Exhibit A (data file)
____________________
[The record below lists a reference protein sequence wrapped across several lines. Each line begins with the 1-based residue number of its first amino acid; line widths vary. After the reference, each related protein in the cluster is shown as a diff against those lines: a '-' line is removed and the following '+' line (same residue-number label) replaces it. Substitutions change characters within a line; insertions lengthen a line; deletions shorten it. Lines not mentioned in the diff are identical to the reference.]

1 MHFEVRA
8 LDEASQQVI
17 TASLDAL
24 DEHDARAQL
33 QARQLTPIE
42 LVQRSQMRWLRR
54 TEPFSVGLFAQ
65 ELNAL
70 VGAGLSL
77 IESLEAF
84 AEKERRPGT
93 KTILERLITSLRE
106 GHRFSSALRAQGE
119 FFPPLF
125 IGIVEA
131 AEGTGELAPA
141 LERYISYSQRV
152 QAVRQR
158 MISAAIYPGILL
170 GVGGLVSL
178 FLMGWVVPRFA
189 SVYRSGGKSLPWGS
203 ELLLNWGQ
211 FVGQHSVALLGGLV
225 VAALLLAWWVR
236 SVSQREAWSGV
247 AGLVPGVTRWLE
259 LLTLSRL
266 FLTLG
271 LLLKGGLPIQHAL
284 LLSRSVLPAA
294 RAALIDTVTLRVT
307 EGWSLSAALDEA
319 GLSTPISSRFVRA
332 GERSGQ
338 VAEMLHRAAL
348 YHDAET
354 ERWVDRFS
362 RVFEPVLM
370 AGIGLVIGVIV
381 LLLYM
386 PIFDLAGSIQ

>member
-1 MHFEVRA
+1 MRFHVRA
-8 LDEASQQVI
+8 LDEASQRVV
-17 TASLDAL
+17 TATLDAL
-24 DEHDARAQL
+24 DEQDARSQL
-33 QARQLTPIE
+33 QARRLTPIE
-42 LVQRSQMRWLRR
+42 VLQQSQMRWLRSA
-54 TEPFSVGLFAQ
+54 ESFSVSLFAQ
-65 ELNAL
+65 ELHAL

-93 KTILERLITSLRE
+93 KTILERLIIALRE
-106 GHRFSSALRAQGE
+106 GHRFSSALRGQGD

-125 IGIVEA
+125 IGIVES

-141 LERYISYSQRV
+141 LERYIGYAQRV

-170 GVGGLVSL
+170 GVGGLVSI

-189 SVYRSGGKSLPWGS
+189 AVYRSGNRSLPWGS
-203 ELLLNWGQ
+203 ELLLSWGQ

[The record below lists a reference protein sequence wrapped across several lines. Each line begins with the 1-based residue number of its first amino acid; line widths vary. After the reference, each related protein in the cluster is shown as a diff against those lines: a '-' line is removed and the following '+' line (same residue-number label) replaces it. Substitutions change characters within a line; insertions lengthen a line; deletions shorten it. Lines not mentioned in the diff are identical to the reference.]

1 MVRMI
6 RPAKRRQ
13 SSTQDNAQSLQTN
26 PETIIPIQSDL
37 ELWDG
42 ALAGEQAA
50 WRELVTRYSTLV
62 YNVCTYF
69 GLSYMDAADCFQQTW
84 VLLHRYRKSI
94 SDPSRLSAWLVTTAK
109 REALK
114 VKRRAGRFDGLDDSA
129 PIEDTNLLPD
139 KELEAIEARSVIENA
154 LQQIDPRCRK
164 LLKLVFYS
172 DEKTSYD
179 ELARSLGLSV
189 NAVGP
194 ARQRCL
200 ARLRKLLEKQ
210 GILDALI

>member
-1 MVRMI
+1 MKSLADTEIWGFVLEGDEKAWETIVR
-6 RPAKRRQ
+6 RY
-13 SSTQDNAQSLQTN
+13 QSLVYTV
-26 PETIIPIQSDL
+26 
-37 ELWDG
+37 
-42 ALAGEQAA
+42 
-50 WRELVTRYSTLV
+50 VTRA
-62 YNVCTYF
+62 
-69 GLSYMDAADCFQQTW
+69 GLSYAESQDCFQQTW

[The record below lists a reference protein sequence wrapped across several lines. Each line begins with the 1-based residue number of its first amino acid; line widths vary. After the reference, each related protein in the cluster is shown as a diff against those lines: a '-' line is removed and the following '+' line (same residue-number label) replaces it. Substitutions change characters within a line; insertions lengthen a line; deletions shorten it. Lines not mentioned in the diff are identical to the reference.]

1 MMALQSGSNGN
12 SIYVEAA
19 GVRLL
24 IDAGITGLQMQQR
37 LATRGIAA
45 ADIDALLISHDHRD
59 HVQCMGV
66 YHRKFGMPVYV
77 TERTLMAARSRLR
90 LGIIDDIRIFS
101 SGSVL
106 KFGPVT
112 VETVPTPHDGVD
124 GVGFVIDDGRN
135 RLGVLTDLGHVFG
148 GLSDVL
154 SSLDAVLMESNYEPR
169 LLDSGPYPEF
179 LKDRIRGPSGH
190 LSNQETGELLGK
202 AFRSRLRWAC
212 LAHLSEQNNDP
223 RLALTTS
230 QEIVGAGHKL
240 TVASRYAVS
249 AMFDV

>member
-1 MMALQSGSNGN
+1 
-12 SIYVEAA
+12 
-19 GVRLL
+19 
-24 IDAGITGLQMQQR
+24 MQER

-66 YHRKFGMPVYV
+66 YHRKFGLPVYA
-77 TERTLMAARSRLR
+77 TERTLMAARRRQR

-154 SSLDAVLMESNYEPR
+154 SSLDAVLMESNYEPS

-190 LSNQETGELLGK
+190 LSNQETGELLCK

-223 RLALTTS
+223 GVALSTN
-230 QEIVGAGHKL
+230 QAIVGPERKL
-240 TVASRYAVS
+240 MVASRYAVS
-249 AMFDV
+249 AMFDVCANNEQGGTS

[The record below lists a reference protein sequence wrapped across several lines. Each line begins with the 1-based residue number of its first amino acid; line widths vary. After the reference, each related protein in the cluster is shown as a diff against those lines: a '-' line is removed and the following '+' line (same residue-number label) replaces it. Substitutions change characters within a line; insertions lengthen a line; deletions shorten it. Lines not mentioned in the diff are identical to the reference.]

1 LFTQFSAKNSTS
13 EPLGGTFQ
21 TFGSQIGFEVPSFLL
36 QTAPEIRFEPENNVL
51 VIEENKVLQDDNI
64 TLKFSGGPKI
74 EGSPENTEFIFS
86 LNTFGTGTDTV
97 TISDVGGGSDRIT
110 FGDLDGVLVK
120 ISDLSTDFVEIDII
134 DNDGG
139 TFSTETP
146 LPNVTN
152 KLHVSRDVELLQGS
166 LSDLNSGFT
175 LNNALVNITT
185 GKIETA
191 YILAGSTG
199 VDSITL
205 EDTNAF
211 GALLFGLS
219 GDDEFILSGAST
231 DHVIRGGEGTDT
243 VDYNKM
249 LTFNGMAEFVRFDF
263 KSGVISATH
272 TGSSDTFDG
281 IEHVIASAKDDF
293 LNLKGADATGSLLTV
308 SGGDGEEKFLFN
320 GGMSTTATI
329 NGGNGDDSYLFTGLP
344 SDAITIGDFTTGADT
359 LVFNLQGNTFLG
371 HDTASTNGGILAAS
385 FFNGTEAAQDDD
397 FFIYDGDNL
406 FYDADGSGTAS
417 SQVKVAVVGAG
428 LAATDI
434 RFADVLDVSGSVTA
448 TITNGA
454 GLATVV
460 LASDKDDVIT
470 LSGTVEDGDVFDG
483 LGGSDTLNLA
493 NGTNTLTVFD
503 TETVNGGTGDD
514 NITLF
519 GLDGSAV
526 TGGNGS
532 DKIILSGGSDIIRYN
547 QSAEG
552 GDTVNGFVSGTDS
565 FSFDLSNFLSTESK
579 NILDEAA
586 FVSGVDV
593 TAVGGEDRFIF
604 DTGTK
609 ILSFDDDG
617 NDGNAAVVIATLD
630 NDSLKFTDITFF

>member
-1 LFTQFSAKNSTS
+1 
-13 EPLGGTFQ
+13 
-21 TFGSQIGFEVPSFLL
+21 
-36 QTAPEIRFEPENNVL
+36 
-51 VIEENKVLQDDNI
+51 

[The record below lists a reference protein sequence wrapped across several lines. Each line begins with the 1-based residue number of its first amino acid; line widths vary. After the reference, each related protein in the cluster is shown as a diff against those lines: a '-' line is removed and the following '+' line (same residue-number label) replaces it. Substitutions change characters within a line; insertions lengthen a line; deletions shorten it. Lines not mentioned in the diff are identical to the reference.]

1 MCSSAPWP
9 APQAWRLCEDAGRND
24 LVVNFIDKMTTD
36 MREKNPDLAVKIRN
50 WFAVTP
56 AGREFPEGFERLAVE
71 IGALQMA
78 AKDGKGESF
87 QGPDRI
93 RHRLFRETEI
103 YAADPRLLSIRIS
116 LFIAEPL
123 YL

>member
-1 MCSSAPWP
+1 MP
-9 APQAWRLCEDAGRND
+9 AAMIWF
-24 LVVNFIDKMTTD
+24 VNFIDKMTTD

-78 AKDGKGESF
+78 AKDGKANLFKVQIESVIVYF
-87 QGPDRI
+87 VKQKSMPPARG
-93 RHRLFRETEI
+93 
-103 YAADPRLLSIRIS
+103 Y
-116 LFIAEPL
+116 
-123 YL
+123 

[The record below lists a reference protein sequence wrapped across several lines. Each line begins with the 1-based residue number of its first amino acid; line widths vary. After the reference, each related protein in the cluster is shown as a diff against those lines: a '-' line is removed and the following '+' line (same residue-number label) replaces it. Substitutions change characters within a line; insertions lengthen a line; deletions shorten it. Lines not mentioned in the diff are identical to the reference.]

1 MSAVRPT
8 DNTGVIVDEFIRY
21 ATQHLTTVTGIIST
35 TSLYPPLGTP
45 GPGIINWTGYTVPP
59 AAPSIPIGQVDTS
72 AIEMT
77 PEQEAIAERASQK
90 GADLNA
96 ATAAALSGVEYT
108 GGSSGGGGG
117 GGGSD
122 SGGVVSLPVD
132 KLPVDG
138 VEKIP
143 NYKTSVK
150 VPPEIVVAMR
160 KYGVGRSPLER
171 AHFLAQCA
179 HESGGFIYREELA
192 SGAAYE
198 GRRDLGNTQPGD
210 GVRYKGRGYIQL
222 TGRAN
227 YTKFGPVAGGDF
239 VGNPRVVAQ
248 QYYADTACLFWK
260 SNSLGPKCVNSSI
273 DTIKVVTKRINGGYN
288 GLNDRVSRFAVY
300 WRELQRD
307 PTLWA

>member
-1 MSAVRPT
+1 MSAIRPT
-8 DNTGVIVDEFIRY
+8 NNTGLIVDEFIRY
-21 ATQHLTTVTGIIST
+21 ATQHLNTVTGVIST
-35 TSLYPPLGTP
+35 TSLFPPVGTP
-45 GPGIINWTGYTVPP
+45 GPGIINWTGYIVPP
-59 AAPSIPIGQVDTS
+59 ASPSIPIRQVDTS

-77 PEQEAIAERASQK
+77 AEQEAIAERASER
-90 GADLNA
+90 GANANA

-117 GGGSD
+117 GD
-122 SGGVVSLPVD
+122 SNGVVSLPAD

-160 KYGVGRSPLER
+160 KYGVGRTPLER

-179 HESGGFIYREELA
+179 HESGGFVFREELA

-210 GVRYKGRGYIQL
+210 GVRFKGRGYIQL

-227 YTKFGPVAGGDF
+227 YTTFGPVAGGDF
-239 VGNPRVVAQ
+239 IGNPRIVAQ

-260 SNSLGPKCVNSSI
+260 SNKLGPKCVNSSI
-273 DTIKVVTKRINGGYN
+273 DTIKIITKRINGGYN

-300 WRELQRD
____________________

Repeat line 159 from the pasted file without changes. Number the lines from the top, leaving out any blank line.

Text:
+154 SSLDAVLMESNYEPS